Acts 1 Part 2 : The Command ~ Go Into All the Nations…


It is always refreshing to see the recorded responses of the disciples to Christ’s announcement that they would soon receive the baptism of the Holy Spirit. You get to see them as the real human beings that they are. If you are anything like me,  you will sometimes insert yourself into these stories and think that,  “I would be all spiritual,” and such. I would say to Jesus, “Tell me more about this Holy Spirit coming!” But the truth of the matter is that I would likely do only as good as or worse than the disciples did. They asked a question of Jesus alright — but it had nothing to do with the Holy Spirit.

Notice the question in verse 6:

What were the disciples looking for from Jesus? They were looking for an earthly kingdom. They were looking for an earthly king. And this was true of pretty much any Jew of that time. Where did this come from? Why would these guys have this as their primary concern? It came from a combination of things.

Give Us a King to Judge Us!

First, it came from an age old problem for the Jews. In 1st Samuel 8, we read these words from around 1100 BC:

Then all the elders of Israel gathered together and came to Samuel at Ramah and said to him, “Behold, you are old and your sons do not walk in your ways. Now appoint for us a king to judge us like all the nations.” But the thing displeased Samuel when they said, “Give us a king to judge us.” And Samuel prayed to the Lord.  And the Lord said to Samuel, “Obey the voice of the people in all that they say to you, for they have not rejected you, but they have rejected me from being king over them. 1 Samuel 8:4-7

The Jews had begged for an earthly king from the time before King Saul was anointed. God saw this as a rejection of himself as their king.

From Hundreds of Years of Being in Bondage

Second, it came from hundreds of years of Israel being in bondage to another government. That all started pretty much when the Jews were carried away captive to Babylon in around 600 BC. There was not much peace for Jerusalem after that. We call the 400 years between the end of the writing of the Old Testament and the beginning of the writing of the New Testament the silent years. This would have been the year 400 BC up to the time of Christ. But this silence was only in terms of the actual writing of Scripture. The world was anything but silent.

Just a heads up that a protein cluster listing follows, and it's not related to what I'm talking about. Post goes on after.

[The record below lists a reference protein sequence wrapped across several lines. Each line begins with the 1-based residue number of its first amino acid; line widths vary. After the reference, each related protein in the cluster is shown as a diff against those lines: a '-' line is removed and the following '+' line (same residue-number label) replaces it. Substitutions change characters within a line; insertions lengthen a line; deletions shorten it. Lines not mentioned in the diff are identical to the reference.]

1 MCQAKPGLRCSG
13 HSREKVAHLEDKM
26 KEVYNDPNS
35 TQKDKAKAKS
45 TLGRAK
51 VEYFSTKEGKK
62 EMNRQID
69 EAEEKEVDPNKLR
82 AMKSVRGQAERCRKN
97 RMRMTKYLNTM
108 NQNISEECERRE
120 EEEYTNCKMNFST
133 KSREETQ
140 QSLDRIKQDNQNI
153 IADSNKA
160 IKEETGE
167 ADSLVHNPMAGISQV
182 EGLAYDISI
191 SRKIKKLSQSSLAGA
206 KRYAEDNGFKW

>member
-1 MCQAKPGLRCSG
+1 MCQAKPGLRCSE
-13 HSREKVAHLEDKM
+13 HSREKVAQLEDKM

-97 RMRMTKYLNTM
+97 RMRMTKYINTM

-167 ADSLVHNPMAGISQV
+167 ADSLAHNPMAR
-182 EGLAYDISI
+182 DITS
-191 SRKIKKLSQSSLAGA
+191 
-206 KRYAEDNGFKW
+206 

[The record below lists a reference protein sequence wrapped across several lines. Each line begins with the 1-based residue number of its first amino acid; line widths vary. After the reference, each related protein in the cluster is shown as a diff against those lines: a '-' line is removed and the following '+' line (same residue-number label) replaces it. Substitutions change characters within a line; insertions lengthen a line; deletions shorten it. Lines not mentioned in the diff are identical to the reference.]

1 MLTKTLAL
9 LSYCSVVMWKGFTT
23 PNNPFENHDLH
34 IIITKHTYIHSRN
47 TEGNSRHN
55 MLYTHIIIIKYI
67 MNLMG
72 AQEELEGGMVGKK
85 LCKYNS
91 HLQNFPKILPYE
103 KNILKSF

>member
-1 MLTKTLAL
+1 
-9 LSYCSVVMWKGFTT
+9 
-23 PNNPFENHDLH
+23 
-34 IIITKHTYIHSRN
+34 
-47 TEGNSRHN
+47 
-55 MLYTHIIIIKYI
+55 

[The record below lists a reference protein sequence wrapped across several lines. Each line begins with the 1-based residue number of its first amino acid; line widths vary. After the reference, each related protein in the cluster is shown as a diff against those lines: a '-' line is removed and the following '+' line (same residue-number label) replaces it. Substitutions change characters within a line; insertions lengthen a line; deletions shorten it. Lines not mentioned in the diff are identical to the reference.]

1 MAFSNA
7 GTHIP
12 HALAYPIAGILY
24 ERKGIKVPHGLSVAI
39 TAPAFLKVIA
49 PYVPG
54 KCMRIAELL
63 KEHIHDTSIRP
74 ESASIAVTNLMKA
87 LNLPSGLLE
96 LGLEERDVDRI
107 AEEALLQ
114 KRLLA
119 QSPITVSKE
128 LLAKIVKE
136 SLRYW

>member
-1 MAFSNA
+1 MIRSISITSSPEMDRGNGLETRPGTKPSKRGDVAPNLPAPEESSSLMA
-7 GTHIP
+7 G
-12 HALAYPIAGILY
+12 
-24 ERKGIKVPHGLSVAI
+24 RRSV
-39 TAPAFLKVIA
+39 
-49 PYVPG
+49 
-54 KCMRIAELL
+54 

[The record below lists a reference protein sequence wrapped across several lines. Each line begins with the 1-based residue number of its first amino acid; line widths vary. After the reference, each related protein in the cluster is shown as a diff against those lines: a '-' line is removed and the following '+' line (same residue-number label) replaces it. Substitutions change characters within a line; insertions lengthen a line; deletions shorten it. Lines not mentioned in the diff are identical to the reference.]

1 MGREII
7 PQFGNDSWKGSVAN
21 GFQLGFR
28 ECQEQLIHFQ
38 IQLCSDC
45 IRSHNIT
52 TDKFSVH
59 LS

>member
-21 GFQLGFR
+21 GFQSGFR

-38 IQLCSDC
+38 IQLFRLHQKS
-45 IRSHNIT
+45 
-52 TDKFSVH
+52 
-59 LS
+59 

Wojciech Stattler‘s “Machabeusze” (“The Maccabees”), 1844

In the middle of that time period, a Seleucid king named Antiochus Epiphanies ordered an altar built to Zeus — to be erected inside the Jerusalem temple. He also commanded that pigs be sacrificed inside of it. Of course, both of these were an abomination to the Jews. This was met first with resistance and finally by an all out revolt by the political party of the Maccabees. These things can be studied about in the writings of Josephus and the books of the Maccabees. Toward the time of Christ’s birth, the Romans conquered much of the known world and the Jews went from one foreign government to another one. And so there was very little political peace in their world for hundreds of years.

Misunderstanding about Old Testament Prophecies

You also have hundreds of years of prophecy about a king from the line of David coming to save Jerusalem. So one can hardly blame the disciples for having blinders on, when it came to Christ’s intentions. These guys would love nothing more than an earthly king to ride in and put Rome in their place. They had waited patiently, and now it seemed to them, that the time was finally here. You can imagine how anxious they were for what they believed was coming, even if they misunderstood.

At the arrest and trial of Jesus as he stood before Pilate he said these words:

 Jesus answered, “My kingdom is not of this world. If my kingdom were of this world, my servants would have been fighting, that I might not be delivered over to the Jews. But my kingdom is not from the world.” John 18:36

So earthly rulers were keenly interested in Christ’s claims to be a king, because they didn’t need the competition. The Jews were interested in what they thought Jesus was saying, because it served their purposes of no longer being under a yoke of slavery to other nations.

[box] But Christ, in just a few words, sets the record straight before Pilate. This kingdom that he was inaugurating had nothing to do with earthly military might. Christ’s kingdom needed no further power than what it already possessed. After all, how do you fight against a guy that you can’t kill, or if you do kill him he doesn’t stay dead?”  Just ask the Avengers how that turned out for them in their last movie–not so great.[/box]

But Christ didn’t answer this question to their satisfaction, I’m sure. He had other things on his mind at this point. He knew his time with them was short. He was about to say the very last things he would ever say to them in this life. So he didn’t spend any real time talking about this imaginary political kingdom that the disciples wanted to cook up. He, instead, talked about the real power that was coming on them very soon.

His answer reflects the urgency of the moment, “Re-direct here guys — I have some things to tell you.” One of my favorite cartoon characters is a very large rooster named Foghorn Leghorn. One of Foghorn’s favorite sayings to the little chicken hawk that is always after him is, “Pay Attention kid — you might learn something.”

That seems to be along the lines of what Jesus is saying here. “We are not going to talk about that nonsense right now — pay attention to me because I need to tell you some stuff.”